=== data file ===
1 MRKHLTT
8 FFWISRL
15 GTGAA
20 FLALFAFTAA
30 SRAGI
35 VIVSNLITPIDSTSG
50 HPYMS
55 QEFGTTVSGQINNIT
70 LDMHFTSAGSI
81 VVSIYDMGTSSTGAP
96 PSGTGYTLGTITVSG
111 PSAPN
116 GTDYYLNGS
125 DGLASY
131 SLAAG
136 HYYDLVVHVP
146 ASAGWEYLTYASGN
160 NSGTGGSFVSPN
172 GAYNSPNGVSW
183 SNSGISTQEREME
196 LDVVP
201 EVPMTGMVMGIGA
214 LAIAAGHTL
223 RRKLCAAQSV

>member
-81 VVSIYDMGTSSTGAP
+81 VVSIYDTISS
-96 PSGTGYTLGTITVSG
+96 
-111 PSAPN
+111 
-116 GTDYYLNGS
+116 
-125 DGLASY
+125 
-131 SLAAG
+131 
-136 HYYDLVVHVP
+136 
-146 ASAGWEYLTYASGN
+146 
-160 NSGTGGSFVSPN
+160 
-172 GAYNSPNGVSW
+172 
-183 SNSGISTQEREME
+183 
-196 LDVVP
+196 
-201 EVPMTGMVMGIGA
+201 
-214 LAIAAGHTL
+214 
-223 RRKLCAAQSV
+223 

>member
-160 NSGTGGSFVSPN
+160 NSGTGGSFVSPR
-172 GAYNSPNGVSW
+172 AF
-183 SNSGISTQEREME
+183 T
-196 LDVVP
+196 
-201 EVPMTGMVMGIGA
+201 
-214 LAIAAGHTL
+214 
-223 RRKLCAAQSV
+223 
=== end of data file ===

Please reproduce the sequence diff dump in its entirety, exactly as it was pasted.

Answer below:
1 MRKHLTT
8 FFWISRL
15 GTGAA
20 FLALFAFTAA
30 SRAGI
35 VIVSNLITPIDSTSG
50 HPYMS
55 QEFGTTVSGQINNIT
70 LDMHFTSAGSI
81 VVSIYDMGTSSTGAP
96 PSGTGYTLGTITVSG
111 PSAPN
116 GTDYYLNGS
125 DGLASY
131 SLAAG
136 HYYDLVVHVP
146 ASAGWEYLTYASGN
160 NSGTGGSFVSPN
172 GAYNSPNGVSW
183 SNSGISTQEREME
196 LDVVP
201 EVPMTGMVMGIGA
214 LAIAAGHTL
223 RRKLCAAQSV

>member
-81 VVSIYDMGTSSTGAP
+81 VVSIYDTISS
-96 PSGTGYTLGTITVSG
+96 
-111 PSAPN
+111 
-116 GTDYYLNGS
+116 
-125 DGLASY
+125 
-131 SLAAG
+131 
-136 HYYDLVVHVP
+136 
-146 ASAGWEYLTYASGN
+146 
-160 NSGTGGSFVSPN
+160 
-172 GAYNSPNGVSW
+172 
-183 SNSGISTQEREME
+183 
-196 LDVVP
+196 
-201 EVPMTGMVMGIGA
+201 
-214 LAIAAGHTL
+214 
-223 RRKLCAAQSV
+223 

>member
-160 NSGTGGSFVSPN
+160 NSGTGGSFVSPR
-172 GAYNSPNGVSW
+172 AF
-183 SNSGISTQEREME
+183 T
-196 LDVVP
+196 
-201 EVPMTGMVMGIGA
+201 
-214 LAIAAGHTL
+214 
-223 RRKLCAAQSV
+223 